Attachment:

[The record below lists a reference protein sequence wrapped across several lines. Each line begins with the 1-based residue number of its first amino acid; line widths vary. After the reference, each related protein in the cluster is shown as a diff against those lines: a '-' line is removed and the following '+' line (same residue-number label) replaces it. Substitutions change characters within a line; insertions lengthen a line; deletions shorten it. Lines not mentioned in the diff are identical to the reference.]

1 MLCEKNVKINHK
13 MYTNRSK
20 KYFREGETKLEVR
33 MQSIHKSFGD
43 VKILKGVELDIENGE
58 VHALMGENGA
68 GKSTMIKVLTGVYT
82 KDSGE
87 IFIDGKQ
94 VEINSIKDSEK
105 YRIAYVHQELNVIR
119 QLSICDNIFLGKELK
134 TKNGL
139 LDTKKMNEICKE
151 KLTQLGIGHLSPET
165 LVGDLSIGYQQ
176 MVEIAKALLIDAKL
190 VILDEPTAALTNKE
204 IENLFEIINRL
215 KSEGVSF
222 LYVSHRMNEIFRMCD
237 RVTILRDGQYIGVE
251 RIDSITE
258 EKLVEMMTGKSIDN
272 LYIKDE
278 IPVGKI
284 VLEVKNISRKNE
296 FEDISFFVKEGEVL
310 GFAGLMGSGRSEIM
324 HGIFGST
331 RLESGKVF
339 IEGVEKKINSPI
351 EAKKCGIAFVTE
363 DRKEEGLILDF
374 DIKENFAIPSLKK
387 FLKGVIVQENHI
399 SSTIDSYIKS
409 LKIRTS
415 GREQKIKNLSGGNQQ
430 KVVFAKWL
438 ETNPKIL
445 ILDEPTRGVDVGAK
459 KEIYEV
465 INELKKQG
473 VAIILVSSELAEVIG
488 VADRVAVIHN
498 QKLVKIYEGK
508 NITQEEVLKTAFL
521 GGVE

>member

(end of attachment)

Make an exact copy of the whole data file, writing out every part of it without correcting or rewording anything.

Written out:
[The record below lists a reference protein sequence wrapped across several lines. Each line begins with the 1-based residue number of its first amino acid; line widths vary. After the reference, each related protein in the cluster is shown as a diff against those lines: a '-' line is removed and the following '+' line (same residue-number label) replaces it. Substitutions change characters within a line; insertions lengthen a line; deletions shorten it. Lines not mentioned in the diff are identical to the reference.]

1 MLCEKNVKINHK
13 MYTNRSK
20 KYFREGETKLEVR
33 MQSIHKSFGD
43 VKILKGVELDIENGE
58 VHALMGENGA
68 GKSTMIKVLTGVYT
82 KDSGE
87 IFIDGKQ
94 VEINSIKDSEK
105 YRIAYVHQELNVIR
119 QLSICDNIFLGKELK
134 TKNGL
139 LDTKKMNEICKE
151 KLTQLGIGHLSPET
165 LVGDLSIGYQQ
176 MVEIAKALLIDAKL
190 VILDEPTAALTNKE
204 IENLFEIINRL
215 KSEGVSF
222 LYVSHRMNEIFRMCD
237 RVTILRDGQYIGVE
251 RIDSITE
258 EKLVEMMTGKSIDN
272 LYIKDE
278 IPVGKI
284 VLEVKNISRKNE
296 FEDISFFVKEGEVL
310 GFAGLMGSGRSEIM
324 HGIFGST
331 RLESGKVF
339 IEGVEKKINSPI
351 EAKKCGIAFVTE
363 DRKEEGLILDF
374 DIKENFAIPSLKK
387 FLKGVIVQENHI
399 SSTIDSYIKS
409 LKIRTS
415 GREQKIKNLSGGNQQ
430 KVVFAKWL
438 ETNPKIL
445 ILDEPTRGVDVGAK
459 KEIYEV
465 INELKKQG
473 VAIILVSSELAEVIG
488 VADRVAVIHN
498 QKLVKIYEGK
508 NITQEEVLKTAFL
521 GGVE

>member